Why you should offer a draw against commission
Paying your employees on a commission basis is a complex operation, and it can sometimes be difficult to retain employees if the system isn’t working for them. If you don’t run an attractive system, it may also be more challenging to recruit the best candidates. For example, during new-hire ramp-up periods, most employees can’t be expected to earn much commission, which can put people off if they expect a certain standard of living.
When your products have long sales cycles — for example, on large construction projects — this could also pose a problem as your employees can wait a year or more for their commission earnings to kick in. Likewise, certain products backload deals later in the year. It can be difficult for employees to organize their finances if their commission payments occur primarily in three months of the year, with little to go around on the other nine.
In all of these cases, the solution could be moving to a payment system that involves a draw against commission.
A draw against commission is a loan to an employee against future commissions that have not yet been earned. It’s typically used as an alternative to straight commission or salary-plus-commission-based payment schemes. A draw on commission works by either paying the employee recoverable or non-recoverable draws.
When your employee is on a recoverable draw against commission scheme, a fixed amount is advanced to the employee to cover a specific period. If the employee earns more commission than has been paid, the employer pays them the difference. However, if the employee doesn’t make enough, they are expected to pay it back at a later date, usually in the next draw period.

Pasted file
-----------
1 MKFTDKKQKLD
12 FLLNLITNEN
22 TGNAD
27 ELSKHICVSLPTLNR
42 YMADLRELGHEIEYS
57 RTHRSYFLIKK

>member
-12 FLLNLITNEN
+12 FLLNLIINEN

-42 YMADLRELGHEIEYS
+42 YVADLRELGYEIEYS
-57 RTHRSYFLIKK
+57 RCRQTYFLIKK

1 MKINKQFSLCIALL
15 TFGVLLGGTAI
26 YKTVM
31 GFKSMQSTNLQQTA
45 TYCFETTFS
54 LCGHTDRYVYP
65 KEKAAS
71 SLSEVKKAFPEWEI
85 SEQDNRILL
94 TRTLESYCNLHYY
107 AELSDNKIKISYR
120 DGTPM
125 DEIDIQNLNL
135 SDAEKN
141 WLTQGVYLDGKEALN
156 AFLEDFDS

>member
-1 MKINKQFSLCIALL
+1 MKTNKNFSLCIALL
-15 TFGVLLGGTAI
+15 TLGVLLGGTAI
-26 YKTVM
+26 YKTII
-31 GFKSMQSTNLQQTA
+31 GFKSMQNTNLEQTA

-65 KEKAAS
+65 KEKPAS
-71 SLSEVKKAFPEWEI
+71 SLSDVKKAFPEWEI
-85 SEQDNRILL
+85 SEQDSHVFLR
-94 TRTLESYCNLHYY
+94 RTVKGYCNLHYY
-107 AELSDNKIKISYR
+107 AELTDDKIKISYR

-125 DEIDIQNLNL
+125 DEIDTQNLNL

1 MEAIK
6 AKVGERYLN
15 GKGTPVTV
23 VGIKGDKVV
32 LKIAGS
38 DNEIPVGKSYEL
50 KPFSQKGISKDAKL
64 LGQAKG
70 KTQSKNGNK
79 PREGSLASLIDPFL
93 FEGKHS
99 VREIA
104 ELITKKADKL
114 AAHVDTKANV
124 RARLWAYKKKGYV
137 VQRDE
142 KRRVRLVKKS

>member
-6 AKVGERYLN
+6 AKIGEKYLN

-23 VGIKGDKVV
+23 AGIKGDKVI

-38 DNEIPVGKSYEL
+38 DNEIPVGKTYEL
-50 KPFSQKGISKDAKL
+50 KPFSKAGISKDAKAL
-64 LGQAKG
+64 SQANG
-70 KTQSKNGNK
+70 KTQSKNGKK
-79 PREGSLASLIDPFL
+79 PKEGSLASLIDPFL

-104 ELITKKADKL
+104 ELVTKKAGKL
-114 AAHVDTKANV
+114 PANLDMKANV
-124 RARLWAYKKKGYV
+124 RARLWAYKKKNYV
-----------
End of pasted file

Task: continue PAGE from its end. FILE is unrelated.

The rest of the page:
Non-recoverable draws against commission are often paid to new sales employees for an initial fixed period. If their earned commission is higher than what they have drawn, the employer pays out the difference. However, if employees don’t make as much as they have drawn, they are not penalized. This acts as a guaranteed minimum income until the new employee has built their customer base or when their sales have long lead-in times.
We recommend offering this when your sales cycles are particularly long to offset the ramp-up period as well as the waiting game before their first deal finalizes.
When using draws on commission, it’s essential to remember that there are state and federal laws governing its use. It would be good practice to hire a specialist employment lawyer or accountant to ensure you comply. Here are some essential tips on what you should be aware of:
- Most commissioned roles still need to comply with minimum wage laws, so check that your organization meets these requirements.
- Many states have rules on commission-based employment that are stricter than federal ones. Therefore, if you have employees across multiple states, be aware that you will need to comply with each state’s laws.
- Remember to consider overtime wages. While some commissioned employees don’t qualify for overtime payments, many are. This often depends on if they work on external or internal sales.
When you pay people on a commission basis, it’s sometimes helpful to use a draw against commission process. This is often appropriate for new employees, where sales are seasonal or when sales have long lead-in times. It’s sometimes even a good idea to make the payments non-recoverable, particularly for new employees.
With QuotaPath, you can keep track of your employees’ commissions and what they’ve been paid and reconcile it all within one easy-to-use application. Simply input your CRM data, and the software does the rest. Remove blocks between Finance and Sales through QuotaPath’s sales compensation management software. Contact us today to schedule a demo.